Geforce 4 Cards do run hot and used very cheap crappy heatsink solutions. With bad caps the ripple current will make them run hotter and fail faster. The higher the ripple current, the more the heat.

That could also be a possible cause, especially if he also didn't use fresh TIM and continued using the (now) old stock crusty TIM.

actually with my medion ti4200 card (underclocked by default, but i have overclocked the core to reference spec) i can feel barely any heat at all coming from it during caseless operation, neither from the heatsink nor from the back. and as far as those cards "running hot" or not goes, there is no other metric to go by as they do not have thermal sensors... so either the old TIM has indeed failed and is hindering thermal transfer, or the whole cooling solution is doing its job exceptionally well.

this is quite a different case from something like voodoo3, where the passive heatsink will get very hot quickly even with the stock TIM, and that would be even exacerbated when running it in some cramped old case... i definitely wouldn't run those anymore without at least a fan blowing onto them, though the little voodoo5 heatsinks don't seem to get that hot at all, using what looks to be the same TIM... so for these ~10w parts a fan really makes a big difference, just as with the original pentiums.

Reply 55 of 63, by Tetrium

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auron wrote on 2021-02-25, 13:43:
Tetrium wrote on 2021-02-24, 10:50:

Geforce 4 Cards do run hot and used very cheap crappy heatsink solutions. With bad caps the ripple current will make them run hotter and fail faster. The higher the ripple current, the more the heat.

That could also be a possible cause, especially if he also didn't use fresh TIM and continued using the (now) old stock crusty TIM.

actually with my medion ti4200 card (underclocked by default, but i have overclocked the core to reference spec) i can feel barely any heat at all coming from it during caseless operation, neither from the heatsink nor from the back. and as far as those cards "running hot" or not goes, there is no other metric to go by as they do not have thermal sensors... so either the old TIM has indeed failed and is hindering thermal transfer, or the whole cooling solution is doing its job exceptionally well.

this is quite a different case from something like voodoo3, where the passive heatsink will get very hot quickly even with the stock TIM, and that would be even exacerbated when running it in some cramped old case... i definitely wouldn't run those anymore without at least a fan blowing onto them, though the little voodoo5 heatsinks don't seem to get that hot at all, using what looks to be the same TIM... so for these ~10w parts a fan really makes a big difference, just as with the original pentiums.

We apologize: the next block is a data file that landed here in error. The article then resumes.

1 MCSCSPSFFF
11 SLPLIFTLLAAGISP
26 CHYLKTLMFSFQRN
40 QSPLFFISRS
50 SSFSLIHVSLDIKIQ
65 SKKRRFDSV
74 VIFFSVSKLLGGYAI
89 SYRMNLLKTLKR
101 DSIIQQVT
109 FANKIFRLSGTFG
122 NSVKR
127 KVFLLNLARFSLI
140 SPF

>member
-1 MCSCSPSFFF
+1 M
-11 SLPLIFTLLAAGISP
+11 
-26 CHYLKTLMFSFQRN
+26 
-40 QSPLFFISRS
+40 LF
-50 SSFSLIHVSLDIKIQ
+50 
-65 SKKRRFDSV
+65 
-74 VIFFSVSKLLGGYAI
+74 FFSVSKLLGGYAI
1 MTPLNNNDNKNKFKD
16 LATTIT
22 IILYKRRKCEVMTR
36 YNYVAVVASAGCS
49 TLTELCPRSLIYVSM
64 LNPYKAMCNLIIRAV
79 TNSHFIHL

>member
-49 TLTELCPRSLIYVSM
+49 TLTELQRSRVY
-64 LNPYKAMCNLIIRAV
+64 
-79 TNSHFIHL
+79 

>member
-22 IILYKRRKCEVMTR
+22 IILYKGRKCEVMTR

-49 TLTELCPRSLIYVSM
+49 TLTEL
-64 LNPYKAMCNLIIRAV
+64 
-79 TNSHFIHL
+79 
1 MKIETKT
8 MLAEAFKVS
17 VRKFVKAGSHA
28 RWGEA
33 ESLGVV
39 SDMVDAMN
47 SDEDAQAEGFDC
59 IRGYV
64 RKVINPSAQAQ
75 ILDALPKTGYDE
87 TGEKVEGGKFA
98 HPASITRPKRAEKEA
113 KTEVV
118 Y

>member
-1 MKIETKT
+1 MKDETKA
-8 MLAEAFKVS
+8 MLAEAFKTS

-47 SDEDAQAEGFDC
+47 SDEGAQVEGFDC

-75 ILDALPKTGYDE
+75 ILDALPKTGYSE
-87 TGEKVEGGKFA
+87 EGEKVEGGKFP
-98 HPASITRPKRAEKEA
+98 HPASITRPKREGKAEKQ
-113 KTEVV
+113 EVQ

I already mentioned that not all GF4 cards ran equally hot.

Regarding the passive vs active heatsinks, even my 486 would make the large passive heatsink feel very hot after a while (was a poorly ventilated AT case, so that didn't help much). Adding even a very modest amount of active cooling can make a big difference.

The development of GPU cooling during that age alone is very interesting indeed. It went from the simple spiky (usually black) heatsinks with perhaps a fan mounted on the top using 4 screws to more and more elaborate as time progressed. While GF4 HSFs often were still the simpler ones, more elaborate cooling solutions started to become more common with it really taking off with the launch of the FX5800 (with the sound levels it felt quite literally like a launch 🤣). Heatpipes soon would make its common appearance and just a few generations later we got the 8800GTS which really started to look like a brick made of metal and plastic. It's really quite interesting indeed =)

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Reply 57 of 63, by Tetrium

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shamino wrote on 2021-02-25, 21:50:

Was the power consumption of this generation of cards ever measured? That would be a clue of how much heat the GPU is dissipating.

It was measured, but I can't remember whether or not this included the 5v and 12v rails separately or together. I'll edit once I find something. This is for the entire card, not just the GPU but I presume it's basically the best thing we're gonna get regarding any kind of measurements.

EDIT: Apparently many of the old links are now dead.
I did find this here though
https://www.vintage3d.org/rgraph/single/cons2.php
link from this thread: nVidia power consumption chart?

Really sad that the atomicmpc link is now dead. It was pretty comprehensive. They ahd the charts in ascii format iirc, not in an image.
I'm reasonably sure I did download some of these charts at one time, but if I have it, it is on one of my backup drives somewhere.

Perhaps I uploaded some of that info here earlier, i vaguely remember something about that.

EDIT2: I'm not even sure anymore these cards were measured. It was around that era (or sometime later) that this started to get done and many of the webpages from back then are gone now. But at least there's an estimate., it's better than nothing.

EDIT3: I did find this chart. Good thing this one is still findable.
https://www.geeks3d.com/forums/index.php/topic,1946.0.html
I found it by googling "The Truth About Graphics Cards Power Consumption".

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Reply 58 of 63, by Ozzuneoj

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How have I missed this discussion?

I have read most of the thread up to this point. To touch on the two main things I've seen discussed in here, I have meticulously prepared the following wall of text that I doubt anyone will read. Oh well. 🤣

Geforce 4 Ti failures: